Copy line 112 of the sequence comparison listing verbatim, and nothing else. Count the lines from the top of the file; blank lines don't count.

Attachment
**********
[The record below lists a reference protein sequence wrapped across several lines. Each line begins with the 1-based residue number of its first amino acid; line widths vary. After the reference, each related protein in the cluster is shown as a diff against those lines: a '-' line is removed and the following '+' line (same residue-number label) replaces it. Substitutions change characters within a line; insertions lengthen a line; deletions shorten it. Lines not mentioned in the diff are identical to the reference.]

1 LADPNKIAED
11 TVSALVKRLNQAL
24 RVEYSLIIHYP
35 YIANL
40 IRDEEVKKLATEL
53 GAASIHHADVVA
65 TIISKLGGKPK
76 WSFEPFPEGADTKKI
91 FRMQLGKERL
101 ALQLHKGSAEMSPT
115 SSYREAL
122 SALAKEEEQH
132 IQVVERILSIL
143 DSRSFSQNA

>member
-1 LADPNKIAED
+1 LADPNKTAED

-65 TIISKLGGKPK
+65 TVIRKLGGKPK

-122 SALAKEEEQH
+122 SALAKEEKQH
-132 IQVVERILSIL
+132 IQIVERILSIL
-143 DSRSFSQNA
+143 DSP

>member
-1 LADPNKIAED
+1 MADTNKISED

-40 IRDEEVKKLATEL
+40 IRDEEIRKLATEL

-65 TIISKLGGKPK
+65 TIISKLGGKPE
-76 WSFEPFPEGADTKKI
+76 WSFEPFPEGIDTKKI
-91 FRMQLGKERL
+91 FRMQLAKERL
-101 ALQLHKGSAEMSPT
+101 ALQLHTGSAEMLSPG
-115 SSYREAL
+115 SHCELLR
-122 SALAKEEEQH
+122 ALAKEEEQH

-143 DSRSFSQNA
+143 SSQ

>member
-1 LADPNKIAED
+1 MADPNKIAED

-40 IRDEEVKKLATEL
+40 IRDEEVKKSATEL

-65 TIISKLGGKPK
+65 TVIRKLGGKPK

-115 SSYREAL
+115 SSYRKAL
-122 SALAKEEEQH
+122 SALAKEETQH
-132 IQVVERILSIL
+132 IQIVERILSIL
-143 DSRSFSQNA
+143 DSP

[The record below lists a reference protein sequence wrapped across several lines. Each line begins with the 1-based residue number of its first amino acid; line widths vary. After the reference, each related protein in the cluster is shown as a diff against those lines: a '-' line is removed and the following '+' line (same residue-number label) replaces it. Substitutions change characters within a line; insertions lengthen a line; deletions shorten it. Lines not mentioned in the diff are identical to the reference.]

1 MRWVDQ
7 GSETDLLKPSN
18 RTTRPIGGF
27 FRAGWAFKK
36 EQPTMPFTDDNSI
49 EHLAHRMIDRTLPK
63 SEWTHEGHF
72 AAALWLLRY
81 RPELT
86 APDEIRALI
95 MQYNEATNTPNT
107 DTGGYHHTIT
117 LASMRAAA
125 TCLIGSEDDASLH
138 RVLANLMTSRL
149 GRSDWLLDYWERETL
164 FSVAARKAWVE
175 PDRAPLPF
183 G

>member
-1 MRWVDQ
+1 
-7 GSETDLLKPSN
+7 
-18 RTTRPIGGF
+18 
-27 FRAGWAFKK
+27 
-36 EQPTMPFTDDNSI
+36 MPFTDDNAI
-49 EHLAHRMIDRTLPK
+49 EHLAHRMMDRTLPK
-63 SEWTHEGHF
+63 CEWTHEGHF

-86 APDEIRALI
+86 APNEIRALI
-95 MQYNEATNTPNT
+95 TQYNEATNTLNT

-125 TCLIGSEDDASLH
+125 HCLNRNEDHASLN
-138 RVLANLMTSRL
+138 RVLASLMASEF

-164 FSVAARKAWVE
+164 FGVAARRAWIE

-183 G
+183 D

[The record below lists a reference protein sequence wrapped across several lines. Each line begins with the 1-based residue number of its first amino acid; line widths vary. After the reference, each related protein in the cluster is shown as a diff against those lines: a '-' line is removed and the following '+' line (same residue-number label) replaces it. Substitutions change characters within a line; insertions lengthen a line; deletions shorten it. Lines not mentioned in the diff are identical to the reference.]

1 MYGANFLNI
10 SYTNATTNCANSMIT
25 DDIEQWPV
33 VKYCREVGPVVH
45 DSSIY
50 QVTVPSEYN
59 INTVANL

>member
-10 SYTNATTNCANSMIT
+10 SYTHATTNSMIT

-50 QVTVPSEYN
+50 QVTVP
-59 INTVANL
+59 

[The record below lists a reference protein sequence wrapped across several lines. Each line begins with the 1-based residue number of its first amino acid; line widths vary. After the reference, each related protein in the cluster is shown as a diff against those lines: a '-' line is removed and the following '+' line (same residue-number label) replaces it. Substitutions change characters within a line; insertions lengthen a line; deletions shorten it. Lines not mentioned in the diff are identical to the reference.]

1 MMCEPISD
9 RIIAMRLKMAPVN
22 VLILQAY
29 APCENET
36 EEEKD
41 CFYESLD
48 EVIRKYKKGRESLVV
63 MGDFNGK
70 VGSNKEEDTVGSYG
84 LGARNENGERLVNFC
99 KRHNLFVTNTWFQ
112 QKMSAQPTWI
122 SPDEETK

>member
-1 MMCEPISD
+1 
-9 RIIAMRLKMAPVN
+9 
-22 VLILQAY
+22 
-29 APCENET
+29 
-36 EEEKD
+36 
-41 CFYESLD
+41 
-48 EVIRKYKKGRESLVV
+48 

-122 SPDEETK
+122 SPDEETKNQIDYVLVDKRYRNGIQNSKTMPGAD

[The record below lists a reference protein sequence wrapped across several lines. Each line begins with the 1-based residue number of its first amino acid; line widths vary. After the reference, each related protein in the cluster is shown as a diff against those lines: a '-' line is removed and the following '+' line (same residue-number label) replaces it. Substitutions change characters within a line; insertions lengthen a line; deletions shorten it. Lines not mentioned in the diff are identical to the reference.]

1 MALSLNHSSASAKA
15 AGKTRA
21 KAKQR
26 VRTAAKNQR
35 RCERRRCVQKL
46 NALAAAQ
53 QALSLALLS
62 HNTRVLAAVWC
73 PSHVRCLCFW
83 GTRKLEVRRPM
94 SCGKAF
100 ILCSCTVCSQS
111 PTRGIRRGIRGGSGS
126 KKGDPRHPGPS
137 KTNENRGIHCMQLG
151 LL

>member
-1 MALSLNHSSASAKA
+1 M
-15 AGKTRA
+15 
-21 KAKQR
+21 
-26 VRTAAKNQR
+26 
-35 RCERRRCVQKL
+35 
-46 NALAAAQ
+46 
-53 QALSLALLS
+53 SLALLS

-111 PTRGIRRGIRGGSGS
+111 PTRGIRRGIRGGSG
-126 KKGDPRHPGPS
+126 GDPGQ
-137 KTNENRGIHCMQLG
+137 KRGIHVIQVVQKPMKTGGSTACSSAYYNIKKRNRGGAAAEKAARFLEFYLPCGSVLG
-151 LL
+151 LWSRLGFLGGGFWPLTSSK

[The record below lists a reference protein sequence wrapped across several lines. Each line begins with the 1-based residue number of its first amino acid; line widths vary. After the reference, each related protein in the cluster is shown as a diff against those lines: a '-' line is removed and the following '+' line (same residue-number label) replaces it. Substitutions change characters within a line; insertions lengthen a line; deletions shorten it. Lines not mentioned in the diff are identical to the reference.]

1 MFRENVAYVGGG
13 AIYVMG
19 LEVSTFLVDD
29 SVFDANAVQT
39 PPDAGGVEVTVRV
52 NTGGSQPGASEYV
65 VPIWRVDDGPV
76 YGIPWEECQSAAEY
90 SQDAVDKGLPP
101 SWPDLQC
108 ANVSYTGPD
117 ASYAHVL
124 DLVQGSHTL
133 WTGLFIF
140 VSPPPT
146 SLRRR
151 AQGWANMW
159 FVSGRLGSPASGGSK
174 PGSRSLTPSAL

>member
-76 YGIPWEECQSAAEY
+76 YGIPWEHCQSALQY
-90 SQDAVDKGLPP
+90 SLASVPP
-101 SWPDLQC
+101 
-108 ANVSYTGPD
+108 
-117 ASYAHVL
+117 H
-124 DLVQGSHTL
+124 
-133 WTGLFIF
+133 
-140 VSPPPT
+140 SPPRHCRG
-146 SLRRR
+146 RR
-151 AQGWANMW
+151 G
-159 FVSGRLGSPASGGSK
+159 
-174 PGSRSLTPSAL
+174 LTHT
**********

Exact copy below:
33 VKYCREVGPVVH